Stay on it, and all of the above turn up a notch. By now, the GT3 is pulling exponentially harder than it was a few thousand revs ago. The noise is saturating the cabin. Flooding. Piercing. Full. Thick. You’re grinning ear to ear, and praying to the go-fast gods that there’s nobody with a radar-gun nearby. That’s 8,000 rpm. Eight thousand!
Keep on it. Now, the howling intake noise is drowned out by a purely mechanical zing from behind you. It’s all engine noise, now – no intake. It’s a curiously harsh and alarming sound, and it feels less like it’s flooding into the cabin and more like it’s being transmitted directly into your brain. Velocities of engine internals like the pistons and valves and the crankshaft approach the sound barrier. You almost start to wonder how the engine is staying together. Nine thousand revs. NINE. FREAKING. THOUSAND. And you get a bit dizzy, since you’ve forgotten to breathe.
Shift up. There’s a lick of wheelspin to celebrate the upshift, and you’re back on it again. But not for long, at all, if you want to keep your driver’s license.
The Cayman is similarly entertaining, just not as fast. The engine tone turns from a muted hum into an exotic, intake-rich howl as the revs climb eagerly to 7,500. Crack the window, and you’ll hear it even more, since the intake vent is just behind the driver’s door.
The shifter mechanism feels perfect, and so does the clutch, and so does the placement of the pedals for heel-and-toe shifting. I wouldn’t change a thing. And since the Cayman GTS won’t blast you into demerit point territory faster than you can say “Really, officer?!” you can fully enjoy smashing a few full-throttle gear shifts here and there.
For the Driving Enthusiast
Driven with intent, there are a few commonalities between both of these models. Pushed on some winding roads, the underlying sensation is one of effortlessness. That feeling that you’re fighting the car’s mass, weight and current versus intended direction is virtually non-existent. Each machine has brakes perfectly tuned against the power output, steering that feels expertly balanced against the weight and attitude, and a chassis and suspension set up to capitalize on all of the above.
You pay big bucks for a Porsche – and I’m convinced that this expert and dialed-in feel and balance of each system off of the next is a big part of the reason why. These machines are both so polished. Simply adding go-fast parts to a volume model and slapping on a performance badge never feels this pure and authentic.
Differences. There are differences. To put it simply, at least at your writer’s skill level, the less-potent Cayman GTS feels perfect. There’s plenty of power, plenty of braking, plenty of grip and plenty of urgency delivered in a way that mostly encourages, builds confidence and never overwhelms. Even after multiple hard laps around Laguna Seca, I got out of the GTS feeling at ease, relaxed and laid back, not like I’d just been beaten up and frightened and left to seek out a security blanket and go hide under a staircase.
Driving fast is hard work, but not in a Cayman GTS. It’s an easy, stress-free car to drive the bejesus out of. There’s no fuss. No drama. Just predictable, stable and very precise reactions to your commands. The athleticism, and the mid-engine stability, makes it feel effortless at your fingertips, willing and eager and at ease. And the sound, grip and smoothness of it all never get old.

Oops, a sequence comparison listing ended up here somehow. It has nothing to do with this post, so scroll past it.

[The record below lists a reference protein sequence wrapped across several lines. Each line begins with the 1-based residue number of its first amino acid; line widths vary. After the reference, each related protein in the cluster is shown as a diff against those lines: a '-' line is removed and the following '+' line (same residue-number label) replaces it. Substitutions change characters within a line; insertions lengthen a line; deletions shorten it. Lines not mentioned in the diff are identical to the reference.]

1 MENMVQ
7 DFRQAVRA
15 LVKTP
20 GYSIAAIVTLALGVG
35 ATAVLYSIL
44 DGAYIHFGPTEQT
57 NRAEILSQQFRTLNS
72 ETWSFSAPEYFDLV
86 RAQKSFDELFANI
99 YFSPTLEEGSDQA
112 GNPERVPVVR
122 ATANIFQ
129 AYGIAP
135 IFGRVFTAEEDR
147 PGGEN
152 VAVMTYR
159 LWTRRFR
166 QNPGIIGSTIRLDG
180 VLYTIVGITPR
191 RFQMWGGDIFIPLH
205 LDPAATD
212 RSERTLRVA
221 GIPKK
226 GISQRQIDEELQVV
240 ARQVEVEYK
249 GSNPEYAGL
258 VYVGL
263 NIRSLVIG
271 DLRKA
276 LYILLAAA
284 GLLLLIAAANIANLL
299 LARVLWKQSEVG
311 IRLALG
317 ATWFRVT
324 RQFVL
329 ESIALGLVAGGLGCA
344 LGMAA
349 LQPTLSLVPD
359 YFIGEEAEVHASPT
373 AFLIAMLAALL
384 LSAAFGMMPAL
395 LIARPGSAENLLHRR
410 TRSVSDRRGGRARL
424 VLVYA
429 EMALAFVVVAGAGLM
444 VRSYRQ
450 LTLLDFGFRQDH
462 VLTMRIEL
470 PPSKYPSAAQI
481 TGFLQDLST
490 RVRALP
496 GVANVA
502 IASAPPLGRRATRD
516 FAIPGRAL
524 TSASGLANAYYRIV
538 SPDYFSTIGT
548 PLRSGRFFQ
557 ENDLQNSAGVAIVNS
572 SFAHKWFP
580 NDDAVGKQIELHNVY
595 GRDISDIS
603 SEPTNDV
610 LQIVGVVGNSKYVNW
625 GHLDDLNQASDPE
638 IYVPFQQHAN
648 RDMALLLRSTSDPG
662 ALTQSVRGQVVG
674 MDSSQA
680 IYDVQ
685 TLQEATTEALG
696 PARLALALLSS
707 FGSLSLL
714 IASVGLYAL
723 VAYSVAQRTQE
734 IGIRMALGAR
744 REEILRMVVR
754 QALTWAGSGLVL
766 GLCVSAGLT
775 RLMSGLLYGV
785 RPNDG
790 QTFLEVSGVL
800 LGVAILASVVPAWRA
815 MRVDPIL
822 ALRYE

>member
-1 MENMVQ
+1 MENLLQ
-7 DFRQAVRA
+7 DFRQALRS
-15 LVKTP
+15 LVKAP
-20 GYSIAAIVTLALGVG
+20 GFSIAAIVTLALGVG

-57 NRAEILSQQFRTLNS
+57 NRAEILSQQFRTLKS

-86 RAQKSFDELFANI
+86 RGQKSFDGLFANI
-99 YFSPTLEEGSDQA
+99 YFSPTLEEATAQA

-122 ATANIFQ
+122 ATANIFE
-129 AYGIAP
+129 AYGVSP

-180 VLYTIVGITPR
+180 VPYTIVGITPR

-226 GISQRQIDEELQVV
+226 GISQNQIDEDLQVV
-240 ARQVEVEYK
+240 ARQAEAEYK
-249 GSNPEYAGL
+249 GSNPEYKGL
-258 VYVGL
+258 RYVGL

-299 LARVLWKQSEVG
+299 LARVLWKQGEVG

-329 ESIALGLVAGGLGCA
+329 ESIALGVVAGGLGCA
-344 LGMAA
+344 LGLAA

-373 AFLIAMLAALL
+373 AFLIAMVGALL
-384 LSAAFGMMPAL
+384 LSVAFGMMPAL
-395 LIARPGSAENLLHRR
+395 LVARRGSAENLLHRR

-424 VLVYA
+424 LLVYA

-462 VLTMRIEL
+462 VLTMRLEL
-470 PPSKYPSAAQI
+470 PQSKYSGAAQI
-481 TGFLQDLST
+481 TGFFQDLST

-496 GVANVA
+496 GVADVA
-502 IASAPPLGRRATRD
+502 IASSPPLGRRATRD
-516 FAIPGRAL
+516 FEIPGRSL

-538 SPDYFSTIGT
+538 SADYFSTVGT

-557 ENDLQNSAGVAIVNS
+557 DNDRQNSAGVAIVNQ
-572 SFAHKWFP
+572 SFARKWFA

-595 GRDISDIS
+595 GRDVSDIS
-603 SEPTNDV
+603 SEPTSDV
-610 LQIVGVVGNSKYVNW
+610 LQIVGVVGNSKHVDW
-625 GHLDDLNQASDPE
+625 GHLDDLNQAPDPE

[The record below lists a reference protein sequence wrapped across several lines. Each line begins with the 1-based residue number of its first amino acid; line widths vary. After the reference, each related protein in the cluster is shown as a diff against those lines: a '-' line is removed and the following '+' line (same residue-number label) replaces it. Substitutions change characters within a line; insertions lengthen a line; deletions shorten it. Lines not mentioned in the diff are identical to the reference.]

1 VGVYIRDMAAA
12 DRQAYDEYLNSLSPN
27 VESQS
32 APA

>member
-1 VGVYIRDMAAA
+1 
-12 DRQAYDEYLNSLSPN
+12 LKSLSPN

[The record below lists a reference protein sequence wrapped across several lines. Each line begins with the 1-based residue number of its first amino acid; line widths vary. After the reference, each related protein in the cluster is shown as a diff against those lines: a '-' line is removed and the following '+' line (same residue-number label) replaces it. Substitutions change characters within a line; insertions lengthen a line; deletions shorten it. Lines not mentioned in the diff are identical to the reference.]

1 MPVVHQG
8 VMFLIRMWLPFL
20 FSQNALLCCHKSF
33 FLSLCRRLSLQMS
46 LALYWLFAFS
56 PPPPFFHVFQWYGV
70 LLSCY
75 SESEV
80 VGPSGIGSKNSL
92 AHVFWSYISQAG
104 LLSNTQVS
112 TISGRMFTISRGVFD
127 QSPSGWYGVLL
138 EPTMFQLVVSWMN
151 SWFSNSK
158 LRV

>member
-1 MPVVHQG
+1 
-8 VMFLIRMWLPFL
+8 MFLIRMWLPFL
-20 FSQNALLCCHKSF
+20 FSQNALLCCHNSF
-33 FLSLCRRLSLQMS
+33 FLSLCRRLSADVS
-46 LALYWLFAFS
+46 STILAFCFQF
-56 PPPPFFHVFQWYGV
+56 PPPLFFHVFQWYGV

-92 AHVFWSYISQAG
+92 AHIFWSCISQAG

YOU’RE NOT A SISSY-CHICKEN, ARE YOU? BRO?
The GT3 is, um, wilder. Unless you’re an experienced performance driver with plenty of track time, it makes you aware, frequently, that you’re not using all of its capability, though like the Cayman, it will play ball with all skill levels if you’re okay with the car having a snooze while you work up the courage to flog it a little. With the GT3’s rear-engine rear-drive setup, tighter suspension and more power, it’s friskier, and likes to slip, slide, shift and turn on its tires more easily, more vigorously, more startlingly, and more often. Squirms and slips and sensations you’re isolated from in other 911 models are proudly displayed here. It’s a very active car.
And, you can brake deeper, power out earlier, and gobble up the straight stretches more ravenously, though for a skill level like mine (I’m a reporter, not a racecar driver), the GT3 is a more intense thing to drive, and you’ll likely need more breaks. And some driving lessons. And a few extra pairs of underpants if you plan on pushing things a bit.
It’s like this.
Whenever you ask the Cayman to do something at high speed, it’s all like “PFFFFFT!!! Bro, seriously? We can totally get around that corner this fast without winding up in the cabbage. I totally got this, bro!” and that’s it.
Conversely, when you ask the GT3 to do something at speed, it’s all like “!!!!!!!!!! HECK YA!!! I’LL RIP THE HELL OUT OF THAT CORNER AND GIVE IT A WEDGIE!! DO YOU WANT TO GO SURPRISE-SIDEWAYS??!? HOW MUCH TIRE SMOKE DO YOU WANT BRO? YOU LIKE TIRE SMOKE, RIGHT? ARE YOU GONNA HIT MY REV LIMITER!?? BECAUSE I LOVE WHEN YOU HIT MY REV LIMITER!!!! HEY, HAVE YOU GOT YOUR SEATBELT ON??? CAUSE YOUR GONNA NEED IT TO HOLD YOUR LUNGS INSIDE OF YOUR CHEST WHEN I START MAKING G-FORCES! LOL!!!!!!!!!! BRO, WHY ISN’T MY THROTTLE ON THE FLOOR? YOU’RE NOT A SISSY-CHICKEN, ARE YOU? BRO?”